Dismissed (3)

Constitutional/Aboriginal Law: Division of Powers 

Siksika Health Services v. Health Sciences Association of Alberta2019 ABCA 494 (39071)
Health Sciences Association of Alberta applied to the Alberta Labour Relations Board to be certified as the bargaining agent for ambulance attendants employed with Siksika Emergency Medical Services, a division of Siksika Health Services of Siksika Nation. Certification ballots favoured unionization. Siksika Health Services objected on the ground Siksika Nation had rights to health care services under Treaty No. 7. Siksika Nation asserted it is a federally regulated employer and these labour matters should be dealt with under federal legislation. The Alberta Labour Relations Board held Siksika Emergency Medical Services is a provincial undertaking for purposes of the Labour Relations Code. It certified the Health Sciences Association of Alberta as the bargaining agent for the ambulance attendants. The Court of Queen’s Bench dismissed an application for judicial review. The C.A. dismissed an appeal. “The application for leave to appeal…is dismissed with costs to the respondent, Health Sciences Association of Alberta.”

Employment Law: Termination 

Bouchard v. Conseil des écoles catholiques du Centre-Est2019 ONCA 922 (39068)
The Applicant, Mr. Bouchard, held the position of cultural facilitator at École secondaire catholique Garneau for eight years. During that time, progressive formal disciplinary measures were taken against him for insubordination, disrespectful or unacceptable conduct and the secret recording of a meeting with the school administration. The Conseil des écoles catholiques du Centre‑Est (“school board”) ultimately dismissed Mr. Bouchard, alleging it had good and sufficient cause. Mr. Bouchard sued the school board for dismissal without cause and Jason Dupuis, the school principal at the time, for inciting breach of contract. He denied the school board’s accusations and claimed he had met all expectations for his role but the school administration, with no expertise in cultural facilitation, had misinterpreted those expectations. The school board maintained Mr. Bouchard had been insubordinate and unprofessional on many occasions and had refused to perform certain important tasks assigned to him in his position. Following a three‑week trial, the trial judge dismissed both actions. The C.A. dismissed Mr. Bouchard’s appeal. “The application for leave to appeal…is dismissed with costs.”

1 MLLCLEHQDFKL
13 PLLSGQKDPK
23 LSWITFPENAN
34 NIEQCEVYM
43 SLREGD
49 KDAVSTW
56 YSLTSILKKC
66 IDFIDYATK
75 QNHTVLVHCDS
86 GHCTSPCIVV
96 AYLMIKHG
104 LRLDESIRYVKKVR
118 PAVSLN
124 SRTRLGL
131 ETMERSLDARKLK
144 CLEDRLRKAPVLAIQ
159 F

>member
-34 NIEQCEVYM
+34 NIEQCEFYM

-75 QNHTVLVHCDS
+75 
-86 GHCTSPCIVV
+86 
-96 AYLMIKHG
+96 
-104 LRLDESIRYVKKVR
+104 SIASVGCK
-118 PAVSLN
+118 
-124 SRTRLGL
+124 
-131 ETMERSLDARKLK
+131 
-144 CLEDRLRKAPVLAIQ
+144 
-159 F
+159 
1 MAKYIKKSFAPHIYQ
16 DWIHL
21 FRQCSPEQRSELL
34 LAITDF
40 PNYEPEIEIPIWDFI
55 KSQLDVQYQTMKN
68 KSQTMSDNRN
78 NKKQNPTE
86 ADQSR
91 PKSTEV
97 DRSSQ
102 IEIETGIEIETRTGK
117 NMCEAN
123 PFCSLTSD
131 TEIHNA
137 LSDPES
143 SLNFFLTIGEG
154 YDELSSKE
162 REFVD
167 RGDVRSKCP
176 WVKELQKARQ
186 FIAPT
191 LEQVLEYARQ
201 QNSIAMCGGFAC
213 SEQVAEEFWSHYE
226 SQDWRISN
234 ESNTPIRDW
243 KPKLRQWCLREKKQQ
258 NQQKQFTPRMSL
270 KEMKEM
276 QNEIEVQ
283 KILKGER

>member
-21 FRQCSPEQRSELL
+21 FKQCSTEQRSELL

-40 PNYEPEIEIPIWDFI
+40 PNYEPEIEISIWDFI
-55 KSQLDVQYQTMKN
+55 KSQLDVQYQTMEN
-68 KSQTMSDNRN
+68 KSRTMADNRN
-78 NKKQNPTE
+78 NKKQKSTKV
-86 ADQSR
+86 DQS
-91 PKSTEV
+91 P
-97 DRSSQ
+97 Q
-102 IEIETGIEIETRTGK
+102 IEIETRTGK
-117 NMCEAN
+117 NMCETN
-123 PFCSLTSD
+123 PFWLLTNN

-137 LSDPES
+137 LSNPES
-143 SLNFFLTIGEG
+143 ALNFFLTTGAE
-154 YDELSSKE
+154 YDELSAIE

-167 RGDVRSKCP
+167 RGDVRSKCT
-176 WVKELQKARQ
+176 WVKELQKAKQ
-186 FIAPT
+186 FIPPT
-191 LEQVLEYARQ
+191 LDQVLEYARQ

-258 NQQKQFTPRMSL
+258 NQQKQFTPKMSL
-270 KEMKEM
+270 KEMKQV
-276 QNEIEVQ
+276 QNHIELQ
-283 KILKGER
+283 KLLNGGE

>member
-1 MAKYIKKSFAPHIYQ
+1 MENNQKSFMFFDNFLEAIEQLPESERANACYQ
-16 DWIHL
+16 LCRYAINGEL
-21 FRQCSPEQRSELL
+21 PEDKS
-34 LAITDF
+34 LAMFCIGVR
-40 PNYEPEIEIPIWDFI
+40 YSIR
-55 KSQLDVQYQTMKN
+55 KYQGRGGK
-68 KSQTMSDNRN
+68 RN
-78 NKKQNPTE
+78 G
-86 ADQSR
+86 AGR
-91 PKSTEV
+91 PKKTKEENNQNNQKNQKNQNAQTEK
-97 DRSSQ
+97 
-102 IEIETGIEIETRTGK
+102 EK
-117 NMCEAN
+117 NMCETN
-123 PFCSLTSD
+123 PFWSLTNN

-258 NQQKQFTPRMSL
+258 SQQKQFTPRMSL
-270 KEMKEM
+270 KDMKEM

Family Law: Mobility 

Farsi v. Da Rocha2020 ONCA 92 (39120)
The Applicant (“mother”) and Respondent (“father”) have a child together. The child was born in Canada in 2018 and raised in Toronto with both parents until she was six months old. At that time, the mother, a French citizen, took the child to France. Four months later, in February 2019, the father travelled to France and brought the child back to Toronto. The mother brought an application pursuant to the Convention on the Civil Aspects of International Child Abduction (“Hague Convention”) in the Ontario Superior Court of Justice, in which she alleged the child was habitually resident in France in February 2019 and had been wrongfully removed to and retained in Canada. The application judge dismissed the mother’s application. She found until the mother took the child to France, the child’s habitual residence was in Canada. The mother had the father’s consent for a two‑week trip to France with the child, not a relocation. The child was then wrongfully retained in France until her return to Canada. When the child returned to Canada, the child’s habitual residence remained in Canada. Because the child was not habitually resident in France in February 2019, the provisions of the Hague Convention did not apply. The C.A. dismissed the mother’s appeal. “The application for leave to appeal…is dismissed with costs.”